Tuesday, July 13, 2010

Would you ever have guessed?

You are the fastest bird in the world!  You dive at over 200 miles per hour!  You are renown for your aerial dynamics!  Death on swift wings!   You capture and; kill your prey in mid air!  And how do you sleep? Like this!   Check out those orange legs sprawled out!  Flat on their bellies!  These are the eyases of the Red Deer Tower in Canada.  This is a nest box 312 feet up on a pole with a camera installed.  You can watch these guys on Ustream The third chick hatched on my birthday June 13th~!  Such a cool gift!
Here's dad w/the babies.

These are one of my favorite bird species.  The chicks grow so fast! 
Peregrine falcons mate for life and breed in the same territory each year. The male courts the female for about one month, using aerial displays. (This means the male must work at it every year even though they are mated!) They make a nest, or scrape, (which explains why the next box has rocks in it)  on ledges and in small caves located high on a cliff. Some peregrine falcons will use man-made structures such as bridges and skyscrapers to nest.  One of my favorite things was watching the  pair alternately sit the nest & each one would rearrange the tiny pebbles each time!  I always envisioned their inner voices like this 'Gal dang!  I just put this rock over here!  That male thinks he can just come in here and..."  And the Male:  "For pity's sake woman!  Leave me rocks alone!")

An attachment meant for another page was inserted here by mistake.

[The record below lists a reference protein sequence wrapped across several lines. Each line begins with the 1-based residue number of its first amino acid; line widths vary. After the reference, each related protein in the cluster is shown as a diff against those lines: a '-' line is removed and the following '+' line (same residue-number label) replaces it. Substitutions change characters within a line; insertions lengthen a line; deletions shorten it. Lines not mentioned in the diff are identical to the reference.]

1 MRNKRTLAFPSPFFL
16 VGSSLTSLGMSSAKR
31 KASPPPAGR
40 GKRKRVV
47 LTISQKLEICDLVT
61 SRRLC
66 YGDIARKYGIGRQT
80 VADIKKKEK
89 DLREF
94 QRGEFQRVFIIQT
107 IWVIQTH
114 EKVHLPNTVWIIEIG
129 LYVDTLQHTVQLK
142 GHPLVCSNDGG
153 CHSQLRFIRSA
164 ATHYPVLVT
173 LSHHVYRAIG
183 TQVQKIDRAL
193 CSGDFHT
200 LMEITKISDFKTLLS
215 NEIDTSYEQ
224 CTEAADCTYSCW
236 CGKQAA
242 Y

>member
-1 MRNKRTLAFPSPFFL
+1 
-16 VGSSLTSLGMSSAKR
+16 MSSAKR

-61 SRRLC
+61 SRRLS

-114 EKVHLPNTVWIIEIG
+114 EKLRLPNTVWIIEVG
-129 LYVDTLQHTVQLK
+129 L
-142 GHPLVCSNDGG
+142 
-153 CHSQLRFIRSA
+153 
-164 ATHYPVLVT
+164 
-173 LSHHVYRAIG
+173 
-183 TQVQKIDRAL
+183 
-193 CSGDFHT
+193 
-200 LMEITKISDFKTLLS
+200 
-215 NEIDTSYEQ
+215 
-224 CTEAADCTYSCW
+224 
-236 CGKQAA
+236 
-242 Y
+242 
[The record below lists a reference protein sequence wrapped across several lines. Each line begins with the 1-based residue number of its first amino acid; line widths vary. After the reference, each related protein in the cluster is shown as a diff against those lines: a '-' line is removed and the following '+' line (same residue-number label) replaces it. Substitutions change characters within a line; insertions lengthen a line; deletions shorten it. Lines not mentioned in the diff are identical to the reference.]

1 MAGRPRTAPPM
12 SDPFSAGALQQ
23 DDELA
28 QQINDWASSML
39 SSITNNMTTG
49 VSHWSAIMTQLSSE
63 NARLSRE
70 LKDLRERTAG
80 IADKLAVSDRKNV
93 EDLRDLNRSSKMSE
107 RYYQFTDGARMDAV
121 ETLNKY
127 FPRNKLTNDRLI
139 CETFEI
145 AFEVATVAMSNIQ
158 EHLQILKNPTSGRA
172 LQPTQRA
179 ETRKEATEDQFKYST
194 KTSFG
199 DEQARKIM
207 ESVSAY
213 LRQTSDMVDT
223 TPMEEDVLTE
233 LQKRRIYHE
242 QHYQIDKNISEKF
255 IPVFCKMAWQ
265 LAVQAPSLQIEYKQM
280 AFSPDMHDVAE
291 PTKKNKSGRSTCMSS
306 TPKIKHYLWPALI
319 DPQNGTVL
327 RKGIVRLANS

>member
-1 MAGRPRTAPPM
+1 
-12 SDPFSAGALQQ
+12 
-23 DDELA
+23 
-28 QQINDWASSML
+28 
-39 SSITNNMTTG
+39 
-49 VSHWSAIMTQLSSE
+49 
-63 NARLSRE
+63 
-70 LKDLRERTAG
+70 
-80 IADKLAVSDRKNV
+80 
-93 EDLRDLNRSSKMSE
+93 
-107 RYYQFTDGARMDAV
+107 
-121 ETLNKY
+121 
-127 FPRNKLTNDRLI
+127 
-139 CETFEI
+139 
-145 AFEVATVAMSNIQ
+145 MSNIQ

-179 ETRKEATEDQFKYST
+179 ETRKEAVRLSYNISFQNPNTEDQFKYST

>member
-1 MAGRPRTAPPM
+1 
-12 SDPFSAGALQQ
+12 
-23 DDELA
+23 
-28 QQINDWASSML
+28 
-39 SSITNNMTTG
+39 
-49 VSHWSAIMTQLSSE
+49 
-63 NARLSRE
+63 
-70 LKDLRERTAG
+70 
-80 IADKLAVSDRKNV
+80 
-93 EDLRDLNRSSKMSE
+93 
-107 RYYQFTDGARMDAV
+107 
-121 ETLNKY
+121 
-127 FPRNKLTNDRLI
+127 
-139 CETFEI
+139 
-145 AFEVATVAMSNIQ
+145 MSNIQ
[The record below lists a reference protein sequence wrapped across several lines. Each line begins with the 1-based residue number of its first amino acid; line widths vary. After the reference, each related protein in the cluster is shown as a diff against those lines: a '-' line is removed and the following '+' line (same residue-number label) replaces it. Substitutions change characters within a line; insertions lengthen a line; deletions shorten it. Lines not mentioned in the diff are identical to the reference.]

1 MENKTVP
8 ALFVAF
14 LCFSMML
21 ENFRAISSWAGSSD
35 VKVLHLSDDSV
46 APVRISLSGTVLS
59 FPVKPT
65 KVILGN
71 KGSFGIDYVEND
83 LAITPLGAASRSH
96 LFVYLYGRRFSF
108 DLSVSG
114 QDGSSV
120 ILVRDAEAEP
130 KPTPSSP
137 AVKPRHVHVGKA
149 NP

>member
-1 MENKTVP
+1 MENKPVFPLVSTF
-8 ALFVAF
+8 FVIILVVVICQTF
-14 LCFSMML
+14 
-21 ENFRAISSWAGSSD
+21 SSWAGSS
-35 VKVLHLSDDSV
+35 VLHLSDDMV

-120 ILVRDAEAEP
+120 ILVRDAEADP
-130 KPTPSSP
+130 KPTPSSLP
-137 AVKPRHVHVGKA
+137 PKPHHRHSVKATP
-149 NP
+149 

Did You Know?

Peregrine Falcon chicks, called eyases, eat an incredible amount of food - in six days, they double their weight, and at three weeks are ten times their size at birth!  ( I can vouch for this; feeding times are fast, brutal and facinating to watch!)
Mating season: Late March through May.
Gestation: 29-32 days for egg incubation.
Clutch size: 3-4 eggs.  (This pair have three)
Both the male and female incubate the eggs for about one month. The chicks start to fly in about 42 days, but are still dependent on their parents to learn how to hunt. Peregrine falcons are very territorial during breeding season and will vigorously defend their nests.

info courtesy of Defenders of Wildlife

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